Tag Archives: stewart o’nan

THE ODDS by Stewart O’Nan

Stewart O’Nan is a master at taking everyday life, with its myriad daily victories and losses, and exploring the human drama and meaning behind them. Like he did in Last Night at the Lobster (reviewed here), in The Odds, he takes a look at an everyday marriage of two middle-aged people over the course of two days, and charts the ups and downs of this Cleveland couple on the verge of splitting up.

Art and Marion have come upon hard times. Their mortgage is too much for them to cover; they have both lost their jobs to the recession. There is infidelity lingering in the history of their relationship, and they have decided, most likely, to separate, just as they must also sell their house and face their financial ruin. They opt to take a last-ditch nostalgia trip to Niagara Falls, both to revisit the scene of their much happier honeymoon, and to bet what little remains of their savings at the casino in a Hail Mary attempt to recoup losses. Desperation abounds.

O’Nan takes his readers through the three days of Art and Marion’s weekend, from the disastrous bus to New York to the stomach flu that each of them suffers. There are a million heartbreaks, disappointments, and glimmers of hope between them over the course of the weekend, and O’Nan’s careful observations and eye for detail in The Odds bring the reader along for all of them. Art is eternally hopeful, indulging Marion throughout the weekend (and even presenting her with a ring he can’t afford), while Marion is tired and jaded, defensive and impatient. Should she stay with him, or should she jettison the whole disaster and try being on her own? She wonders, “You couldn’t relive your life, skipping the awful parts, without losing what made it worthwhile. You had to accept it as a whole, like the world, or the person you loved.”

The Odds is a pretty depressing book, like Last Night at the Lobster, but O’Nan clearly wants these people to be happy, so the reader does too. You find yourself rooting for the marriage, and for the roulette spin, because if they don’t win, then what chance do the rest of us have?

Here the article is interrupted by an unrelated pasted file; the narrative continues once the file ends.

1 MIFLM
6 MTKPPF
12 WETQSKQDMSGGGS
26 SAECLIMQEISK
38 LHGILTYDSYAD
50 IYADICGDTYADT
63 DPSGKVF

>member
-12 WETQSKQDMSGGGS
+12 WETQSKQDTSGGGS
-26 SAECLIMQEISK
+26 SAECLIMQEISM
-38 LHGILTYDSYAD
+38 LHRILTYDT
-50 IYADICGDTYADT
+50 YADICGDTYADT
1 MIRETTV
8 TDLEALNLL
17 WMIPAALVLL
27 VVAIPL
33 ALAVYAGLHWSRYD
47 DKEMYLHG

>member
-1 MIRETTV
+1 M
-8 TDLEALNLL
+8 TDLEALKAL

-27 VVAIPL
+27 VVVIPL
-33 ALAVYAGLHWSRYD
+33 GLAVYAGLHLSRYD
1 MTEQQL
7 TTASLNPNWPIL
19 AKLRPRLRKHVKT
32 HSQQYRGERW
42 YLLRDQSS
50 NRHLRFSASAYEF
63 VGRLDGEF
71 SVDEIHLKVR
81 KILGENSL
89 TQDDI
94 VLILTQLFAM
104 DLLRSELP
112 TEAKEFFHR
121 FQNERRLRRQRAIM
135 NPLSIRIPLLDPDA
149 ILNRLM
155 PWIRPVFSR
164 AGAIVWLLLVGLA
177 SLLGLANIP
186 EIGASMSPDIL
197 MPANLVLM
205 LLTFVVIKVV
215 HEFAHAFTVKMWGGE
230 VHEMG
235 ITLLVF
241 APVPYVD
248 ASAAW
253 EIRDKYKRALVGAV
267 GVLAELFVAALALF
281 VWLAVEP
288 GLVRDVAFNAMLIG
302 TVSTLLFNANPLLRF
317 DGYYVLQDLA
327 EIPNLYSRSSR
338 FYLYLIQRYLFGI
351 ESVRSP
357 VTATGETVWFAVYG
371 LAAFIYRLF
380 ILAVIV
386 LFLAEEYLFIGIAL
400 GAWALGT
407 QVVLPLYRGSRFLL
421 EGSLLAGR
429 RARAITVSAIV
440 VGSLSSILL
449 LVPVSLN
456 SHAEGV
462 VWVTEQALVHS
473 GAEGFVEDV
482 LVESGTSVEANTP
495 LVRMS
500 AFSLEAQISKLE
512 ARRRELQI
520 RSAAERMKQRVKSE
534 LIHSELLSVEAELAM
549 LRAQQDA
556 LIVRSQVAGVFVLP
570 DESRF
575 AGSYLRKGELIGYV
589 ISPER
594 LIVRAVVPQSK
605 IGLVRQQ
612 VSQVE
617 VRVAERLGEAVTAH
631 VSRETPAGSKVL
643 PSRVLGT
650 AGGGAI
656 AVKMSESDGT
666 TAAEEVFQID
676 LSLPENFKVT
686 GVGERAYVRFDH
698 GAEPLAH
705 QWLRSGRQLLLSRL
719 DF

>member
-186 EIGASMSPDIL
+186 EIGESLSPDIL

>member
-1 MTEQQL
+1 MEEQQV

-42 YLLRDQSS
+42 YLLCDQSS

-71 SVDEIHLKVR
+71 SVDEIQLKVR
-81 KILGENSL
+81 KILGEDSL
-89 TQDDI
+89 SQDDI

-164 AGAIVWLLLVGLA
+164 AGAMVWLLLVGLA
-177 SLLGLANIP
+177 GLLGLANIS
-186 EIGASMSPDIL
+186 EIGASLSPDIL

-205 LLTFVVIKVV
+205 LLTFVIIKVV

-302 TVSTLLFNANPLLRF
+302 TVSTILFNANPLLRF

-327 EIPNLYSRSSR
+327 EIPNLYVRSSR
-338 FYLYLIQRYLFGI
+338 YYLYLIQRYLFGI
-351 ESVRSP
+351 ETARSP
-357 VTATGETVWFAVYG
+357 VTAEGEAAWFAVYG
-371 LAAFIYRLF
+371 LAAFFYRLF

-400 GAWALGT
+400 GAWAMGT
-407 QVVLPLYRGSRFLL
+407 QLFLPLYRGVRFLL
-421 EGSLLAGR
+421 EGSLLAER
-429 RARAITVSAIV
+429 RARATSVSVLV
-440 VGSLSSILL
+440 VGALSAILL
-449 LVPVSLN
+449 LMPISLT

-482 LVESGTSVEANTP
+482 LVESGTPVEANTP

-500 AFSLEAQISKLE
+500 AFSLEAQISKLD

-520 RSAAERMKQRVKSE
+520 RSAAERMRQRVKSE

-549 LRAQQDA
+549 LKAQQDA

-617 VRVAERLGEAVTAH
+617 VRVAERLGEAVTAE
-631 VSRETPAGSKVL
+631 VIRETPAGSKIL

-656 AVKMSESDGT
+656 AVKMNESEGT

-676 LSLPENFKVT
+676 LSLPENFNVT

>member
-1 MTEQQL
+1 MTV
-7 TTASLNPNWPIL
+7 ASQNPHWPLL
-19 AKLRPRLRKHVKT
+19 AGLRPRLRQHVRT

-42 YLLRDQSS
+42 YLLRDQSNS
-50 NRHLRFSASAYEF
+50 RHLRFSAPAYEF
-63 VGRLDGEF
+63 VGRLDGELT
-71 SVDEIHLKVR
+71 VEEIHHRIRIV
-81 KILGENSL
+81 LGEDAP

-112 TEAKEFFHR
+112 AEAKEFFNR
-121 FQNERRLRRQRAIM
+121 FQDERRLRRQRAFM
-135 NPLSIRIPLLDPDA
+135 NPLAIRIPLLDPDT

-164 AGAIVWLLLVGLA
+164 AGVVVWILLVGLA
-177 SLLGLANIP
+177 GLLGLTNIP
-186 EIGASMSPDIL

Another great book from Stewart O’Nan (and a short read, too). Here’s another review of The Odds from Ti at Book Chatter.


Why are books about disappearing high school kids so popular of late? I just read the third of a disappearing-kid-trifecta, Songs for the Missing by Stewart O’Nan, which follows Goldengrove by Francine Prose (reviewed here) and The Local News by Miriam Gershow (reviewed here).

Onan This is the second book I’ve read by O’Nan, the first being Last Night at the Lobster. It is about the impact of the disappearance of 18 year-old Kim Larsen on her her parents and sister, Fran, Ed and Lindsay Larsen, a typical Midwestern family living near Erie, Ohio. It’s not a mystery novel – O’Nan’s goal isn’t to solve the puzzle of what happened to Kim, but is instead a painstaking depiction of the days, months, and years that follow the disappearance of a beloved child.

Just like in Last Night at the Lobster, O’Nan writes in detailed, almost encyclopedic prose. No observation is too minor for his careful eye. This works both to the benefit and the detriment of the novel. O’Nan is extremely gifted at achieving realism – in all of its mundane and plodding glory – by recreating a scene or exploring a character’s inner thoughts with precision and understatement. The benefit of this style is that the book is unflinchinlgy honest about the swings between hope and despair that Kim’s parents experience in the tortuously slow days and months after she disappears. O’Nan shifts perspective throughout the book, which further highlights the impact that each member of the family has on the others’ grieving process.

The detriment of all the detail is that for the reader, there are no literary cues to signify when something important was about to happen. Often, when an author slows down the pace of prose, it’s a sign to pay attention. With Songs for the Missing, that’s the whole book. And yet, there were important points having to do with Kim’s disappearance, details her friends knew, that O’Nan alluded to through only shadowy mentions. The result is that there are mundane passages told in extraordinary, arguably unnecessary detail, and important ones told in tiny flashes of vague allusion.

I listened to Songs for the Missing on audio. The narrator – Emily Janice Card – reads with precision and dispassion, the way O’Nan writes. Sometimes I found her narration of the voices – particularly those of Fran and Ed – to be too lighthearted and casual for parents who had just lost a child. I kept putting myself in their shoes and finding their tone of voice a little unrealistic.